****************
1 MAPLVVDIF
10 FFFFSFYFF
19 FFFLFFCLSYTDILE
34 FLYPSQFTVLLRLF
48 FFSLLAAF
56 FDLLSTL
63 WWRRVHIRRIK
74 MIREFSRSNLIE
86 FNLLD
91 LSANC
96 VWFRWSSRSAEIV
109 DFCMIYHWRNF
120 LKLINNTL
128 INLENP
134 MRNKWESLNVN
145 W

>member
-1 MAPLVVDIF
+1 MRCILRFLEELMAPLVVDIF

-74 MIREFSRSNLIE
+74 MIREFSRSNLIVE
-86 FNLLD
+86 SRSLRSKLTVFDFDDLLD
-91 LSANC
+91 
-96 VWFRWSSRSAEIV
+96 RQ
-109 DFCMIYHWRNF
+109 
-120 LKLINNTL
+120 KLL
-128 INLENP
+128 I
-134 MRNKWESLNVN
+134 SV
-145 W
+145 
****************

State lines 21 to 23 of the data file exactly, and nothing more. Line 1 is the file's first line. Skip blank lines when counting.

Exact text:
+74 MIREFSRSNLIVE
-86 FNLLD
+86 SRSLRSKLTVFDFDDLLD